If the “target” which the miner wishes to explore is very accessible (i.e. favorable geology and supporting infrastructure), or if management’s assessment is that there is a very high probability of success, then miners will often go directly from aerial scans to drilling. Conversely, where the terrain is less-accessible, or if there is less certainty about what will be found, then miners will often choose the less-expensive trenching, which is also faster/easier to conduct in locations without easy transportation access. Thus, if we see a company choosing to proceed with trenching-work after their aerial scanning (rather than moving straight to drilling), then this is a clue that perhaps we should hold onto our cash for the moment – and wait for further data to emerge.

The other key variable to assess in timing our entry into not only early-stage explorers but all miners which have not commenced commercial production is financing. The importance of these events in the life of a junior miner cannot be over-emphasized to investors. Obviously, any company which is not yet producing revenues must have cash on hand to do anything.

No matter how promising a particular property may be, without the necessary capital to fuel the exploration of the project, the miner (and its share price) will stagnate, and eventually sag. This means determining a company’s current cash on hand is always one of our top priorities when we first “screen” and then “select” these companies.

It also provides one of the Golden Rules in mining investing: investing right after a financing takes place maximizes the probability of a near-term rise in the share price, versus nearly any other event in the life of a miner which we can analyze in hindsight. Obviously, spectacular drilling results, strong commercial production, or even an acquisition can cause a near-term spike in the share price of any miner.

The problem with those events is that most of the rise in the share price takes place instantly when the news is announced. Thus those investors who rush into a miner after some “good news” has just been announced are often choosing one of the worst times to enter these companies as investments – immediately after a large surge in the share price.

Where a financing differs from these other scenarios is that the financing itself is generally not “good news” (unless the ability of a miner to raise more capital is in doubt). What this means is that a financing is one of the few “positive” events in the life of a miner which usually causes a short-term drop in the share price. Thus the dynamics are often totally reversed.

Instead of buying-in to one of these miners right after a jump in the share price, we can often purchase a miner right after a financing at a discount to its price prior to this news. There are two qualifications here. First, the drop in share price after a financing can often be a delayed reaction (for myriad reasons), thus waiting to purchase one’s shares even a week after a financing was announced does not guarantee we won’t see further near-term weakness in the share price.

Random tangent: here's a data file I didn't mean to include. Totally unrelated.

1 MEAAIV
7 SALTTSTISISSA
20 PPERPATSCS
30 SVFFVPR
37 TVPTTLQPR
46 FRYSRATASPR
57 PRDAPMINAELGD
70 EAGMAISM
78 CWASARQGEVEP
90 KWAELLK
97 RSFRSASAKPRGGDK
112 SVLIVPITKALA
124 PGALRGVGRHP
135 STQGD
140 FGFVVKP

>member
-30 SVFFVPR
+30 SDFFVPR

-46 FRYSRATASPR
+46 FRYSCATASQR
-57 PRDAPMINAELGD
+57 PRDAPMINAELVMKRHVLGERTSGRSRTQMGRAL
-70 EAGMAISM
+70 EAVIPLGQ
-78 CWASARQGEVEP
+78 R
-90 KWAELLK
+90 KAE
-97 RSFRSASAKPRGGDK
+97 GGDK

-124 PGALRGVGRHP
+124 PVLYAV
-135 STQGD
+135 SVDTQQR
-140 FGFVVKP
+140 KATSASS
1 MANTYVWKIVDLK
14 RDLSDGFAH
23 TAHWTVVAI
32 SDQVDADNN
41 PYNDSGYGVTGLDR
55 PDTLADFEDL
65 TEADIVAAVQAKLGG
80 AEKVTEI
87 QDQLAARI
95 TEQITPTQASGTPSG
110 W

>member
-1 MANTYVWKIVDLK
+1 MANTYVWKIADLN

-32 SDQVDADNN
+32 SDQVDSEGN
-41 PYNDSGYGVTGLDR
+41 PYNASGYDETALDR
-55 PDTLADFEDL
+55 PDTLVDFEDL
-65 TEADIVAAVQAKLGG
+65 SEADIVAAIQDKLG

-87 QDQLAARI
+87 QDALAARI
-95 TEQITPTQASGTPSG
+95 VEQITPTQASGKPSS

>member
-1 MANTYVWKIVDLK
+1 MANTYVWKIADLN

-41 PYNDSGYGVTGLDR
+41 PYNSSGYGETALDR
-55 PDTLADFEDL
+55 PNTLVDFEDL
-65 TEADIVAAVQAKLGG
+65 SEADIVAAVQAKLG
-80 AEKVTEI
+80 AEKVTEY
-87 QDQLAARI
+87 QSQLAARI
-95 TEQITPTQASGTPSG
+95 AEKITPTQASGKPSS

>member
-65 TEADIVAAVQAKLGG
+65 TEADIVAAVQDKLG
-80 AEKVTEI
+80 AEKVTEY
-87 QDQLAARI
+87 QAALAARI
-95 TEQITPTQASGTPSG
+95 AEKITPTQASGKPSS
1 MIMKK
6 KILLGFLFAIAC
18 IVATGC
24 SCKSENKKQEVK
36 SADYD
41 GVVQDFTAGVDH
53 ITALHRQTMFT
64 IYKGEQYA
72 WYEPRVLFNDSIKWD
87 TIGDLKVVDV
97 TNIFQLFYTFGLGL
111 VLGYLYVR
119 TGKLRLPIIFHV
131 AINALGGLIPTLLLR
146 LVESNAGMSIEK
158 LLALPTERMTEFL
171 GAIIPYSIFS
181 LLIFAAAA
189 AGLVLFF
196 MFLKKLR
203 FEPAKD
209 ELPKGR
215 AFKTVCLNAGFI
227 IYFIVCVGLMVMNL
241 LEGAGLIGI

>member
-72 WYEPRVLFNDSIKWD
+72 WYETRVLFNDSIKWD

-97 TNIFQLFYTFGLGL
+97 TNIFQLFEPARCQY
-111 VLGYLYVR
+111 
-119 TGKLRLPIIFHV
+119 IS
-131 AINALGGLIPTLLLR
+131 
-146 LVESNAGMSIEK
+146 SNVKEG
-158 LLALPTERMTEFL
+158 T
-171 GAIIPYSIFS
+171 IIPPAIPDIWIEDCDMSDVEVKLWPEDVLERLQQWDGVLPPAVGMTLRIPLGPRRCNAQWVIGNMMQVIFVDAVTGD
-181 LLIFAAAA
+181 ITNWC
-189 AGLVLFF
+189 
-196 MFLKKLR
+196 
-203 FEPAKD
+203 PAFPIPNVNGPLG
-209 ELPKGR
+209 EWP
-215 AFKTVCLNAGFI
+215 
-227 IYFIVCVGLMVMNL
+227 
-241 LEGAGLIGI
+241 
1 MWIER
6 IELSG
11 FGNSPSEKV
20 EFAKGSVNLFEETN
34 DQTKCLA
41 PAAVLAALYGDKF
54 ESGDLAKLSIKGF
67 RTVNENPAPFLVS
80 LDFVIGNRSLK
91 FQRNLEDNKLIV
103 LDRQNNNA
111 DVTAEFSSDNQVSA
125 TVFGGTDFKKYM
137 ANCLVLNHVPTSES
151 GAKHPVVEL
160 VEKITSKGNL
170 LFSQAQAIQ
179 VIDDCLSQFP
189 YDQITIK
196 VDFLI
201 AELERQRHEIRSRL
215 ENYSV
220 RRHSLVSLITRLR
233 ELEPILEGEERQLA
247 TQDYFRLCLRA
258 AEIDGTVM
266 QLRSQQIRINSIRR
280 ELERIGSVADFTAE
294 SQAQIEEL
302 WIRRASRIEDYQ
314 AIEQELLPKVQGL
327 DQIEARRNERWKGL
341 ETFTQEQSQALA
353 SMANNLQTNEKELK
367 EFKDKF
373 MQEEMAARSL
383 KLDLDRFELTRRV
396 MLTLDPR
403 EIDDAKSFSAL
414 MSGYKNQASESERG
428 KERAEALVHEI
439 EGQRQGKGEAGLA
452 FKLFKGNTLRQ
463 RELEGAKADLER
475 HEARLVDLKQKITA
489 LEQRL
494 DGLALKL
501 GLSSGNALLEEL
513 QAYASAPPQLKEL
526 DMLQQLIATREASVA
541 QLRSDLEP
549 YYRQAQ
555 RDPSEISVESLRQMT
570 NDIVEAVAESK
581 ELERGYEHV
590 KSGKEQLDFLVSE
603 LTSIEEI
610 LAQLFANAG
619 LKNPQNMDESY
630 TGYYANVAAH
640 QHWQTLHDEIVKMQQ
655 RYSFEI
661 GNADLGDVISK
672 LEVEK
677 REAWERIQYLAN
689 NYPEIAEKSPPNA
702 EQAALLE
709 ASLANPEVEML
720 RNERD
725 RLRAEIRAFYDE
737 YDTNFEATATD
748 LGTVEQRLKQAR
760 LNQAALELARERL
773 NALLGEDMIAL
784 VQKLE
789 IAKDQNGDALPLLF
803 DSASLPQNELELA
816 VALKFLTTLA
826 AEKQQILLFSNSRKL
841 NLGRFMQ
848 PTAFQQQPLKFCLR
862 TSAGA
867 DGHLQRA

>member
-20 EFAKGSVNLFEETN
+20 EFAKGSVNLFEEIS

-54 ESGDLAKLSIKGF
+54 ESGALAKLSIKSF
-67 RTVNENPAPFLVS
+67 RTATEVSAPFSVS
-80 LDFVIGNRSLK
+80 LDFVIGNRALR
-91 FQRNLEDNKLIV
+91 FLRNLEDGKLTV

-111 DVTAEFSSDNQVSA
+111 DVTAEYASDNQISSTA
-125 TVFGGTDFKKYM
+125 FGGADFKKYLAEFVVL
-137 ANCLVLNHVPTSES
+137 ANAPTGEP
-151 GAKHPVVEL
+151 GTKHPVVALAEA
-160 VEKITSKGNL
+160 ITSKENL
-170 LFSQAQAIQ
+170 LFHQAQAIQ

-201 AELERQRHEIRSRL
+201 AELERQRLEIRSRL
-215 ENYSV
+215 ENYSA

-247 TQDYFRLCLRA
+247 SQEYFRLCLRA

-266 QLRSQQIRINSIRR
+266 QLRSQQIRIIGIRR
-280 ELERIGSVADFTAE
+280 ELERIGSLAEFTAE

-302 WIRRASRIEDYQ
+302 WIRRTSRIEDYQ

Secondly, sometimes a financing is unambiguously good news for a miner. This can be (as previously stated) because it’s ability to raise capital was in doubt, or simply because of the terms or details of the financing. If a company is trading at $1/share and it’s able to complete a financing at $1.50/share (most of the financing for these companies is equity-based), then that is a pretty strong signal to investors that the company is undervalued at the current price – and news of the financing would/could cause an immediate jump higher.

Alternately, the financing could be “over-subscribed” or some sugar-daddy with “deep pockets” could emerge as a source of financing (often a larger mining company). Obviously both of these expressions of interest in the operations of a particular miner have bullish overtones, and thus could cause the miner’s share price to rise rather than fall after a financing takes place.

Once a financing takes place, the miner is prepared to either complete earlier operational work which had already been announced (i.e. drilling) and/or it can announce additional programs. Both of these scenarios are mildly bullish, and begin to put upward pressure on the share price, with that pressure increasing as investors learn/deduce that the company is about to announce some results of its exploration.

There are various ways in which investors can learn if a mining company is close to announcing results. One way is to contact the investor relations department of these miners and ask them yourself. Ordinary investors with the time/inclination to learn more about these companies should not feel intimidated when it comes to asking for information.

While these companies are generally more favorably disposed to answer questions from “existing shareholders” rather than “potential buyers” of shares, part of the reason why these investor relations departments exist within these companies is specifically to supply investors with information. Fully-armed with information, we can now evaluate the most favorable scenario for entering one of these early-stage explorers: after they have been financed and before operational results are about to be announced.

Extensive drilling: